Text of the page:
Travel and destination brands operate in a complex environment. Not only do they compete within the world of travel, but also with many other categories that vie for our personal free and leisure time. This includes TV, movies, video, computer games, the comforts of home, recreational and leisure activities, family time, soccer, even shopping.
According to a recent issue of the online newsletter, The Wanderlust Report, successfully distinguishing your brand from the competition requires a firm understanding of the market and the influence of design on brand perceptions.
“Before starting an identity project, it is essential that you analyze the competitive set and then determine what gives your brand distinction,” says Sara Tack, Executive Vice President of Image and Identity at Wanderlust. “Since the competition is so broad, it’s important that travel and destination brands understand where they fit so they can successfully stand out from all of their competitors.”
Distinctive design can give a brand a unique presence and expression.
While a logo is only one component of a brand, it’s purpose can be thought of as a visual ambassador. The right logo will help create desire. It will have a point of view. And set the standard. It should represent a body of core ideas, yet rarely can it perform this task literally. The best logos imply meaning through representation and metaphor. They can take their form as wordmarks, or letterforms, as graphic symbols or a combination of words, letters and symbols. They range from the literal to the illustrative to the abstract.
With so many possibilities, how do you choose the right direction?
When creating a travel or destination logo, we examine the competitive environment and then consider three elements – shape, color and content. It is unrealistic to expect a logo to represent every detail of your brand, but having a good ambassador with a unique, authentic expression will serve your destination well for years to come.
The competitive logo review
Given the benefits of a distinctive identity, it’s a wonder that so many travel and destination brands within a competitive set use similar iconography in their logos. Comfort Inn, Holiday Inn Express and Days Inn all have a sun icon. The MGM Grand and Ritz Carlton logos both sport a beautiful lion.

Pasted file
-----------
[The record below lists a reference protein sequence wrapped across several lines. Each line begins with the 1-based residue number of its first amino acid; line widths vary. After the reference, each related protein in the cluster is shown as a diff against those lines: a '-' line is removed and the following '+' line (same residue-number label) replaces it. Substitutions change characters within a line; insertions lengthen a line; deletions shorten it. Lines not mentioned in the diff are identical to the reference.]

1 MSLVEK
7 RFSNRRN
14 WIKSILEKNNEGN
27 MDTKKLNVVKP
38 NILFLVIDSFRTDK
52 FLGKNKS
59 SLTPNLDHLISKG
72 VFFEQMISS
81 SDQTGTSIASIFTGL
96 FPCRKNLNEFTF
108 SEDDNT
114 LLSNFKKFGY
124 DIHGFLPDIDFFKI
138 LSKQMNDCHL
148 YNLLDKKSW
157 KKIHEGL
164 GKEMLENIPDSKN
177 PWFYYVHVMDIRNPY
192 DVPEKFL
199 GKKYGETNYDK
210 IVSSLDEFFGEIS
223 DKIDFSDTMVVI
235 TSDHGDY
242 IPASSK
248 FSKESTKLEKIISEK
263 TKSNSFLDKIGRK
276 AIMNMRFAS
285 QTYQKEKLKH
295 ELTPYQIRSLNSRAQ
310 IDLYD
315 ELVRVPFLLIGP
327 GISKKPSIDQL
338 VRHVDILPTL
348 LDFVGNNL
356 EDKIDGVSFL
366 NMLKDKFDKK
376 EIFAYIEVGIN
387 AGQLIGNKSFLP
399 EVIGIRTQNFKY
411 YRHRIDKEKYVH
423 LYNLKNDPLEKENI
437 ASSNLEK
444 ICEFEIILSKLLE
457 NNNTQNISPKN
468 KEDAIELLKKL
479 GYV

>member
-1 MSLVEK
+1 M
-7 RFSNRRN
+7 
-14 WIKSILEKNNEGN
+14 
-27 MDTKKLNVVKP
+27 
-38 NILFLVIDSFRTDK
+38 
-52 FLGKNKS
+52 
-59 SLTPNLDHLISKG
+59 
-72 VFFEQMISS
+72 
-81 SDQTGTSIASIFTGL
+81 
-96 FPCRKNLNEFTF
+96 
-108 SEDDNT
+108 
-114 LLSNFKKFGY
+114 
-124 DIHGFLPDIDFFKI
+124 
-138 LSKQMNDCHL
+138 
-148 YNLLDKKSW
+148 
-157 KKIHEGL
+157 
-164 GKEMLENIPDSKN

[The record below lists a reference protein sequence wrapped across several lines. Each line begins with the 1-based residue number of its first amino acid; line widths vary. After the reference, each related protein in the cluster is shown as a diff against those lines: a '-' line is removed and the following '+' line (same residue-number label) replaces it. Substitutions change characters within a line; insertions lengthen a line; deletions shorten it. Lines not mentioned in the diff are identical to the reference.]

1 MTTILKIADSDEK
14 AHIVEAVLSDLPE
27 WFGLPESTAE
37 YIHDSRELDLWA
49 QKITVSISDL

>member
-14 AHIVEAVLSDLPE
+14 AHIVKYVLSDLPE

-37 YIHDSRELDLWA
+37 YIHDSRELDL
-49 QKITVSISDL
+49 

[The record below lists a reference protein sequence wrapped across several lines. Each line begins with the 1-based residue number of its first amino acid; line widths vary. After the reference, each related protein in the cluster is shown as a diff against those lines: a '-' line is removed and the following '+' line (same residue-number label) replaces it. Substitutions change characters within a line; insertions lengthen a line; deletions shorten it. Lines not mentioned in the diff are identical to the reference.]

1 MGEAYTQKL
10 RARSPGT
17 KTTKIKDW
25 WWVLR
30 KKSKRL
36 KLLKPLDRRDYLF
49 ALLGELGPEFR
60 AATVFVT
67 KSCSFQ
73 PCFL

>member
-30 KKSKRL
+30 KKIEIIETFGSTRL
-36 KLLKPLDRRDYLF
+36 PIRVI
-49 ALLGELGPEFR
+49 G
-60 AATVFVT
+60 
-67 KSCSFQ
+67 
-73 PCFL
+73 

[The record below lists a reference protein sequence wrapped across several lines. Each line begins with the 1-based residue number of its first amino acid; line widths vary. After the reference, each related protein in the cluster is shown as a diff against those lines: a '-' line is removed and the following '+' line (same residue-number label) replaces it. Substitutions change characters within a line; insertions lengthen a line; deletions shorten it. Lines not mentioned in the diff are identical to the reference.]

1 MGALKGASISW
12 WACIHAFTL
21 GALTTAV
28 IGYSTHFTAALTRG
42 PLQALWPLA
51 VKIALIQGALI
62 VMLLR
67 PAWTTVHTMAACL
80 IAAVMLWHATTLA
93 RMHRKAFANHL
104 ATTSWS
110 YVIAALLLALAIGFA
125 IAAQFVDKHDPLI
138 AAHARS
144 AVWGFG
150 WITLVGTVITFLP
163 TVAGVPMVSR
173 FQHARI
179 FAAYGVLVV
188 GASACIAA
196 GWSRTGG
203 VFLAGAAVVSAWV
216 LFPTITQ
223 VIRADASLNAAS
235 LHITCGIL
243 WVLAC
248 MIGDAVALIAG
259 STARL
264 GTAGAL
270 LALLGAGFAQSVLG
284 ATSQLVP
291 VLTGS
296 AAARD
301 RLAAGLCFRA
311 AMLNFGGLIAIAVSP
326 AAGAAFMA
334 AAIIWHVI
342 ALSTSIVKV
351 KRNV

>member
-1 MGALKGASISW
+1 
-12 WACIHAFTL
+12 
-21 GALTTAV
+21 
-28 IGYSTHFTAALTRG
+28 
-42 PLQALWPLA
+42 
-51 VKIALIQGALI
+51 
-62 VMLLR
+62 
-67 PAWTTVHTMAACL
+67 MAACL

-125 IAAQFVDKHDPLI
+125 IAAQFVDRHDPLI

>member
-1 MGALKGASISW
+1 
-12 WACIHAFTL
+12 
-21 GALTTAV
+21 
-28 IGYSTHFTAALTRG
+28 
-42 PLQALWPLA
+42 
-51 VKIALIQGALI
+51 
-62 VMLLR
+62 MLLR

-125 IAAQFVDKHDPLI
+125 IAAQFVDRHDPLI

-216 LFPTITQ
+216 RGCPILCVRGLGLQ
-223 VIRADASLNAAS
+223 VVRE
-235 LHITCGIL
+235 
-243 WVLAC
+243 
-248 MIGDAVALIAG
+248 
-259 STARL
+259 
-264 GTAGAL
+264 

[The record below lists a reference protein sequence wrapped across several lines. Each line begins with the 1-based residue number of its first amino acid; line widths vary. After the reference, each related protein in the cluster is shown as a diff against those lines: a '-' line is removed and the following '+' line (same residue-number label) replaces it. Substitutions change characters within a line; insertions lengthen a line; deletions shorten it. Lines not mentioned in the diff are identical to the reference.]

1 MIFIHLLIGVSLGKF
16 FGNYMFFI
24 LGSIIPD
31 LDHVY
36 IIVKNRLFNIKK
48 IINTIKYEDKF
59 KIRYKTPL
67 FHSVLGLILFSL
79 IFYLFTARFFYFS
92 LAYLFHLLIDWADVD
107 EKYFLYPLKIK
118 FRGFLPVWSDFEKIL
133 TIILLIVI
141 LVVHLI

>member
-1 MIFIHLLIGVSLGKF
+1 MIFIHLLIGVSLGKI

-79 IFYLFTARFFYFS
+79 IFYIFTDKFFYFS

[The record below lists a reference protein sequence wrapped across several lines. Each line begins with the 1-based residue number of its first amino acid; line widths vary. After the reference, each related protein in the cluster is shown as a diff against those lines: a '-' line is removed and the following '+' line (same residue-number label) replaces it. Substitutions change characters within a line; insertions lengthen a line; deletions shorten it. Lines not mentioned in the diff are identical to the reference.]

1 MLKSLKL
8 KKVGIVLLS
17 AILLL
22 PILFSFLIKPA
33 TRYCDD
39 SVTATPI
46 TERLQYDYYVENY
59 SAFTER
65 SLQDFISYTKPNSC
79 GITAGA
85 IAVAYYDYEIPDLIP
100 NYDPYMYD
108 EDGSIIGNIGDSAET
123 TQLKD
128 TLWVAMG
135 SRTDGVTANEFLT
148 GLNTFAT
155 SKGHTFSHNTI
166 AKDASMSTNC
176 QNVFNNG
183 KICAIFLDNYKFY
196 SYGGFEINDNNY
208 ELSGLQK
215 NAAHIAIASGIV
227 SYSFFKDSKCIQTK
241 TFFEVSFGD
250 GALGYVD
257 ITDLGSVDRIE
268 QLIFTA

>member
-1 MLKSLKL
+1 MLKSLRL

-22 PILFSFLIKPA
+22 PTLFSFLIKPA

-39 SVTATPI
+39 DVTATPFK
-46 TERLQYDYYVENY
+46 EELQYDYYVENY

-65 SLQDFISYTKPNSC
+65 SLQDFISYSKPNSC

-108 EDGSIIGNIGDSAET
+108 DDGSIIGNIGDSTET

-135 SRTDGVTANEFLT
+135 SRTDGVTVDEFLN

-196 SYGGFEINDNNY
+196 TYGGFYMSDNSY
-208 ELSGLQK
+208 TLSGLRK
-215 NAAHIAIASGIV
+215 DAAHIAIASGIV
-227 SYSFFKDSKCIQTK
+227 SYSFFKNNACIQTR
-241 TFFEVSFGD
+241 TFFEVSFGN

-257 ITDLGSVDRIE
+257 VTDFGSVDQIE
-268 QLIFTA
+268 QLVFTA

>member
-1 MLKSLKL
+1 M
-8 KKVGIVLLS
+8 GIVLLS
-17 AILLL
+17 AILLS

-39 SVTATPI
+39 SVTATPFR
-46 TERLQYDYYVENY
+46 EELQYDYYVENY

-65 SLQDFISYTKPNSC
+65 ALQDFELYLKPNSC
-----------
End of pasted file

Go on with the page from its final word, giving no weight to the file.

Many cities utilize a rendering of their skyline. Golf course logos all too often incorporate complex illustrations or clip art of golf clubs. According to Logo-Design-Guru, a website where you can buy a logo starting at just $99, “a golf course logo graphic should be very creative and must highlight the salient features of golf, like clubs, balls, etc.” In other words — make it look like every other golf course. “This simplistic, clichéd approach to identity design is why so many travel and tourism brands blur together,” said Tack. “It’s as if marketers believe that travelers won’t understand what you’re selling unless you look like everyone else in your category. We disagree with this preconception.
“A few years back, when the Wanderlust team was rebranding Windham Mountain, we collected the marketing materials of 52 competitors, to better understand their competitive set and search for an opportunity to create meaningful differentiation. What we found was nothing short of cliché: 90% of the competition had a mountain in their logo. The mountain iconography ranged from the abstract to the literal, but in the end each of these resorts built an identity around what makes them similar, not what makes them different,” Tack said.
The folks at Windham learned from this exercise that mountain imagery in whatever form was something they needed to stay away from in order to stand out from the crowd. The place to draw inspiration for their identity was their unique brand positioning — that differentiating, relevant, deliverable and ownable mojo that makes Windham Mountain desirable to its customers.
There are actually a handful of ski resorts who have gone so far as to eliminate references to anything to do with skiing and snowboarding in their logos. The ones that have done this are attempting to communicate their brand essence, what makes them different. Now one might argue, for example, that a logo like Beaver Creek’s has nothing to do with skiing and therefore doesn’t communicate to skiers, especially if you had never heard of Beaver Creek before.
Beaver Creek’s logo is about luxury. Its monogram of interlocking ‘B’ and ‘C’ letterforms are reminiscent of Coco Channel’s C’s or Gucci’s G’s. The script typographic wordmark would more likely be found on a bottle of champagne.
While Beaver Creek’s logo is effective at differentiating the resort, script type and monograms are not necessarily the best way to communicate luxury in all situations. In fact, scripts and monograms are actually pretty common in the broad category of luxury. However, Beaver Creek was the first to successfully and sustainably position themselves as a luxury ski resort and, as a result, they own it. No competitor can take this position away from them as long as they remain true to the promise.
Read more of Logo Design for Travel and Destinations in the Wanderlust Report, Volume 1, Number 5.
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